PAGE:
BEST CRITICAL INSURANCE SINGAPORE (UPDATED JANUARY 2024)

What is a critical illness plan?

A critical illness plan is an insurance policy that provides a lump sum payment upon the diagnosis of a severe illness. Most insurers provide options for comprehensive coverage as well as coverage aimed at the top 3 critical illnesses such as cancer, heart attack and stroke.

1 in 4 Singaporeans may develop cancer in their lifetime1

No. 1 cancer affecting men: Colon and rectum cancer

No. 1 cancer affecting women: Breast cancer

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What is a critical illness plan?

A critical illness plan is an insurance policy that provides a lump sum payment upon the diagnosis of a severe illness. Most insurers provide options for comprehensive coverage as well as coverage aimed at the top 3 critical illnesses such as cancer, heart attack and stroke.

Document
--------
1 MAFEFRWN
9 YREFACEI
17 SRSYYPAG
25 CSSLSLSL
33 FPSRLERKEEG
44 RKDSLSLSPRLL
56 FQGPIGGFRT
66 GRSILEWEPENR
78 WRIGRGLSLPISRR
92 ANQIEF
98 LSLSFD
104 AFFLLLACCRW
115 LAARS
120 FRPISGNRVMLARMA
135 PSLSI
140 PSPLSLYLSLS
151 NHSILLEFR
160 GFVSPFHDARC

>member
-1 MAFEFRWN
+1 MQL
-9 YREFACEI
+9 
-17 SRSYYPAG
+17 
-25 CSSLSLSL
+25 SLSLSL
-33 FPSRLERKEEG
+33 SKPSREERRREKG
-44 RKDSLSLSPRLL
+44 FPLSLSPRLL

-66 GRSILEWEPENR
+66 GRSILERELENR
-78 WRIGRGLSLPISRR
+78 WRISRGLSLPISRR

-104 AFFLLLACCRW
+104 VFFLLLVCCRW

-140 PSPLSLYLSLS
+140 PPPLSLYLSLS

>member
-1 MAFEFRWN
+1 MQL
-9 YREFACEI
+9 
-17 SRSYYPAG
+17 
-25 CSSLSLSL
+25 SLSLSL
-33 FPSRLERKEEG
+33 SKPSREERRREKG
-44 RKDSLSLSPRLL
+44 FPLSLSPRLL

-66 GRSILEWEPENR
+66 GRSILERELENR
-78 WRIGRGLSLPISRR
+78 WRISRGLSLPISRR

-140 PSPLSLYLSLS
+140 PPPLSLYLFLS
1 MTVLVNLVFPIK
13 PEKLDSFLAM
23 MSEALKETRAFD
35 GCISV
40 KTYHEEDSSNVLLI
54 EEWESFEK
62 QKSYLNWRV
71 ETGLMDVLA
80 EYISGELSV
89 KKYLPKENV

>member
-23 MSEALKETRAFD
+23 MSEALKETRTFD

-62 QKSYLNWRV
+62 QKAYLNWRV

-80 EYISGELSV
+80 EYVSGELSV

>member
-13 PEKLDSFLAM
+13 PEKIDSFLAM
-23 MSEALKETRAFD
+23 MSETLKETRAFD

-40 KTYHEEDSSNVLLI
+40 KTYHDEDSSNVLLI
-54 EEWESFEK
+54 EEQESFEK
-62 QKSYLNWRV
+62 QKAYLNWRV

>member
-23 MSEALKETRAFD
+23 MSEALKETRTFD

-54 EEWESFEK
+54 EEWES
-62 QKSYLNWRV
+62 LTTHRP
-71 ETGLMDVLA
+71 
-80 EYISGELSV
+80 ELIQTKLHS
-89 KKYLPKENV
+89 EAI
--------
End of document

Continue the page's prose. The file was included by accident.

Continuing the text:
1 in 4 Singaporeans may develop cancer

No. 1 cancer affecting men: Colon and rectum cancer

No. 1 cancer affecting women: Breast cancer

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Types of critical illness plans

The majority of critical illness plans are structured as term plans. You have the option to add this coverage onto a whole life plan. There are generally five types of critical illness insurance policies available in Singapore, and they are:

  1. Term cancer-only
  2. Term critical illness (Single-claim)
  3. Term life with critical illness rider
  4. Whole life with critical illness rider
  5. Term multipay critical illness
  6. Whole life with multipay critical illness rider

1. Term cancer-only plan